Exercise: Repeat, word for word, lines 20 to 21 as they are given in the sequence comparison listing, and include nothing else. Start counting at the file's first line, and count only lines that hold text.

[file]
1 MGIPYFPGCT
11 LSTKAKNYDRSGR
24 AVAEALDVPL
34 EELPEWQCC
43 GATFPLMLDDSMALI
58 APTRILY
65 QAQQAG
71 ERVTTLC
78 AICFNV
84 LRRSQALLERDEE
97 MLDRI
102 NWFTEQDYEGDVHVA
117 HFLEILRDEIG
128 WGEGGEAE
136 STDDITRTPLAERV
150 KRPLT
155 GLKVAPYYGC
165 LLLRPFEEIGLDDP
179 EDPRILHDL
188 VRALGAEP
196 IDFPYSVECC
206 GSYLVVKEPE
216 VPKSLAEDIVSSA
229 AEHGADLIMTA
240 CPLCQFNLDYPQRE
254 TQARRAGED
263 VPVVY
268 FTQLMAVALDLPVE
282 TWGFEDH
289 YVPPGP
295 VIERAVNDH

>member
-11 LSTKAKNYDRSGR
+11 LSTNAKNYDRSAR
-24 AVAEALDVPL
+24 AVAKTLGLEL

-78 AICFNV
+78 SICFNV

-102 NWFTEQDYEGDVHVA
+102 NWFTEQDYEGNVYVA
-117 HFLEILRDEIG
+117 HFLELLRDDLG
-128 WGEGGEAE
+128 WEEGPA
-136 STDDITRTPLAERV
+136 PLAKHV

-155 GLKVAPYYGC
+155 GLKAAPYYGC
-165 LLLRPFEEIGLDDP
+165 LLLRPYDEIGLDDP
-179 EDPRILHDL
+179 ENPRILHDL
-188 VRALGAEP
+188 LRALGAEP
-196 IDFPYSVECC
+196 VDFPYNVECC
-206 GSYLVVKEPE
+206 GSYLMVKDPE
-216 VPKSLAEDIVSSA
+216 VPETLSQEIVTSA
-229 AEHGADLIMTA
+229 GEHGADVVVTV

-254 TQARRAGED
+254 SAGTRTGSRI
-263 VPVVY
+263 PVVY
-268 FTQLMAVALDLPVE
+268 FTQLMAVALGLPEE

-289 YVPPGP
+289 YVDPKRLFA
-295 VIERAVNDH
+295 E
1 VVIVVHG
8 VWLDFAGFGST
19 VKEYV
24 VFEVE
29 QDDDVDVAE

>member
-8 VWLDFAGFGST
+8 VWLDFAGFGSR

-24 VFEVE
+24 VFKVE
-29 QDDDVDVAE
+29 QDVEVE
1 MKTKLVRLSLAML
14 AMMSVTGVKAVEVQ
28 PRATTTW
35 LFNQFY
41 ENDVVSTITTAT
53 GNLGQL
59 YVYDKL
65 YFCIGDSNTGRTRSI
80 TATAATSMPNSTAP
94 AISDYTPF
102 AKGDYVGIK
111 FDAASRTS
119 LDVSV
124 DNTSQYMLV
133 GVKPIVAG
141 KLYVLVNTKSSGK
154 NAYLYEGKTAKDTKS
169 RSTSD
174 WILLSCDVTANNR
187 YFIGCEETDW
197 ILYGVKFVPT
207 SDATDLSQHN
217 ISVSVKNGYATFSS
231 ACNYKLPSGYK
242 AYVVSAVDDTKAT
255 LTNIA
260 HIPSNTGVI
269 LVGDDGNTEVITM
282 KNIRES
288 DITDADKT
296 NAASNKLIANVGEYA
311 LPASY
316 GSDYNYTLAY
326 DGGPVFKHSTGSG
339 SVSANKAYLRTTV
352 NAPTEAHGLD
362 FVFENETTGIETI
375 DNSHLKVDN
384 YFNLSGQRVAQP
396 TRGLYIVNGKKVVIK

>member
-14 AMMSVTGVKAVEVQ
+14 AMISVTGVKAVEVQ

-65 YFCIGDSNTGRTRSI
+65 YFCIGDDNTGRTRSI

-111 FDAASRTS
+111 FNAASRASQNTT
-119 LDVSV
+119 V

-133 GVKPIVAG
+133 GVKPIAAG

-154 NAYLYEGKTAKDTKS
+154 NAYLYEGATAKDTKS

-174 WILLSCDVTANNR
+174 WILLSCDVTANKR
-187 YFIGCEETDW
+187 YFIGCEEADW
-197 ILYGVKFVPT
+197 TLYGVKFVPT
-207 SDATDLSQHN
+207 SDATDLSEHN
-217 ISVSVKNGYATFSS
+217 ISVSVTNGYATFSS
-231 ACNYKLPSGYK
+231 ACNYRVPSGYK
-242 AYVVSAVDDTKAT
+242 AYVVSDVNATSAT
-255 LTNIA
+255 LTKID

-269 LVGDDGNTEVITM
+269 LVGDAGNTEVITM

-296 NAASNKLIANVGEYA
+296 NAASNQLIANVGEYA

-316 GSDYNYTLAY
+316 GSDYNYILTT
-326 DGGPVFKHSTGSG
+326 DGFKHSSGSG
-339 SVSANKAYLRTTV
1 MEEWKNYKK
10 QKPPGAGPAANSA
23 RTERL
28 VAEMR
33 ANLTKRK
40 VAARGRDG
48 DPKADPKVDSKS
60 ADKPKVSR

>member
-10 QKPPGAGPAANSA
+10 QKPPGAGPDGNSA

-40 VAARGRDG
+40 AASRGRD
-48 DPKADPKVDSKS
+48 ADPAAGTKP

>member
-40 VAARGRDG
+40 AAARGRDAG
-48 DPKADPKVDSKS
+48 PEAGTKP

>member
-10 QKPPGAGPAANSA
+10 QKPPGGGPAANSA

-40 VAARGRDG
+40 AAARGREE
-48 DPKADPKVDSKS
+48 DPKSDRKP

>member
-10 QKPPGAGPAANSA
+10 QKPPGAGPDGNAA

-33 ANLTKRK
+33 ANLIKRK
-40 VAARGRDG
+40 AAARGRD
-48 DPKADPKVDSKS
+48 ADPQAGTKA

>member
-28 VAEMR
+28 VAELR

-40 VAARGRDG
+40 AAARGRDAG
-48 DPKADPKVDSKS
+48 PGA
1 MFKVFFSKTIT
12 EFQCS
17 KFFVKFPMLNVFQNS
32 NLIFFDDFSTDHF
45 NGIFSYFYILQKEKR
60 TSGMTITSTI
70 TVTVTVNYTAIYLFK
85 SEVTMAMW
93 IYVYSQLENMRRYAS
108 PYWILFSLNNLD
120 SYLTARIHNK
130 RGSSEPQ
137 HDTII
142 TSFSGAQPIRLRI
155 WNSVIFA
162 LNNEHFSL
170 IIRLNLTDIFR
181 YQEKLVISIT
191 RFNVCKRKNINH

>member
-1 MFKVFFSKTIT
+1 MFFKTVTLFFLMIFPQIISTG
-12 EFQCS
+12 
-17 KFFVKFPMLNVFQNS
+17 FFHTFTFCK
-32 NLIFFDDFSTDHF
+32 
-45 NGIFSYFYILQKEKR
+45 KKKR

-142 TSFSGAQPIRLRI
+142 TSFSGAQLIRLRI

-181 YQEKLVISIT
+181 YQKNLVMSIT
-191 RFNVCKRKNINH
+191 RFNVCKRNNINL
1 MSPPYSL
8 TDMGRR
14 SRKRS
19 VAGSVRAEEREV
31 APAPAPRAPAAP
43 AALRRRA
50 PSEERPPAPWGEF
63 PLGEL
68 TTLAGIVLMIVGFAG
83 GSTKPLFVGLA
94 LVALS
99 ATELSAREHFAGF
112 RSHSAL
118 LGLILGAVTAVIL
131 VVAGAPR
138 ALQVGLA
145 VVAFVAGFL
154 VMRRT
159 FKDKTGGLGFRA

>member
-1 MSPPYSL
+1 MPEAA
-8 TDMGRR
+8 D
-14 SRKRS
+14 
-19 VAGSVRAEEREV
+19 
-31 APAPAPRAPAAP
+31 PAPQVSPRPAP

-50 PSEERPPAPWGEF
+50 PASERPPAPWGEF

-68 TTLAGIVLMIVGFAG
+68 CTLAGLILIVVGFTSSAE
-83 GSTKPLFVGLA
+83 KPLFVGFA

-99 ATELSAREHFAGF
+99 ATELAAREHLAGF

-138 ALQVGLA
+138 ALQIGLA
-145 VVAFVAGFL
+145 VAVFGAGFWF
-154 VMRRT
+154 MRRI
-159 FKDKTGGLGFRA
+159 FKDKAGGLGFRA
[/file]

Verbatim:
188 VRALGAEP
196 IDFPYSVECC